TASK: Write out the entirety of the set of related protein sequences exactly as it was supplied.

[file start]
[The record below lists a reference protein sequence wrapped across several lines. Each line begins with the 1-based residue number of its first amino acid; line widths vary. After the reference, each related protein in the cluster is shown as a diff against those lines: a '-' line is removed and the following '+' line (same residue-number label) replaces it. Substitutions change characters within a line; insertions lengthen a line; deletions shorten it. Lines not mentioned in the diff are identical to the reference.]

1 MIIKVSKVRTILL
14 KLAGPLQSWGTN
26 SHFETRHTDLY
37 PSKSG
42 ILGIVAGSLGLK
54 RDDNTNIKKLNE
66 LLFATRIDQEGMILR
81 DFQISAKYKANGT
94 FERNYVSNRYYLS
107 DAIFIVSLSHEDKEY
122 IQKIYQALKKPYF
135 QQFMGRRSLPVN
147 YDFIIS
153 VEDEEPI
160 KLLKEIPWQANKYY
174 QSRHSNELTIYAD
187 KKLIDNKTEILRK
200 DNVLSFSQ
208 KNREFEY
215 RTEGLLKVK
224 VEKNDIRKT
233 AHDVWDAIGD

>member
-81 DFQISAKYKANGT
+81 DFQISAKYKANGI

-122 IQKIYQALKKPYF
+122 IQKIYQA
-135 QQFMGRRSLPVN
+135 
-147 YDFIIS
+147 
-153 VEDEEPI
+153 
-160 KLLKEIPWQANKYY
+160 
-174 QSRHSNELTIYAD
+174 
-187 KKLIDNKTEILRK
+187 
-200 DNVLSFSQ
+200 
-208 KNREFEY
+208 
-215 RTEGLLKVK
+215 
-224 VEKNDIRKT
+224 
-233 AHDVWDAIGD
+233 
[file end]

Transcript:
[The record below lists a reference protein sequence wrapped across several lines. Each line begins with the 1-based residue number of its first amino acid; line widths vary. After the reference, each related protein in the cluster is shown as a diff against those lines: a '-' line is removed and the following '+' line (same residue-number label) replaces it. Substitutions change characters within a line; insertions lengthen a line; deletions shorten it. Lines not mentioned in the diff are identical to the reference.]

1 MIIKVSKVRTILL
14 KLAGPLQSWGTN
26 SHFETRHTDLY
37 PSKSG
42 ILGIVAGSLGLK
54 RDDNTNIKKLNE
66 LLFATRIDQEGMILR
81 DFQISAKYKANGT
94 FERNYVSNRYYLS
107 DAIFIVSLSHEDKEY
122 IQKIYQALKKPYF
135 QQFMGRRSLPVN
147 YDFIIS
153 VEDEEPI
160 KLLKEIPWQANKYY
174 QSRHSNELTIYAD
187 KKLIDNKTEILRK
200 DNVLSFSQ
208 KNREFEY
215 RTEGLLKVK
224 VEKNDIRKT
233 AHDVWDAIGD

>member
-81 DFQISAKYKANGT
+81 DFQISAKYKANGI

-122 IQKIYQALKKPYF
+122 IQKIYQA
-135 QQFMGRRSLPVN
+135 
-147 YDFIIS
+147 
-153 VEDEEPI
+153 
-160 KLLKEIPWQANKYY
+160 
-174 QSRHSNELTIYAD
+174 
-187 KKLIDNKTEILRK
+187 
-200 DNVLSFSQ
+200 
-208 KNREFEY
+208 
-215 RTEGLLKVK
+215 
-224 VEKNDIRKT
+224 
-233 AHDVWDAIGD
+233 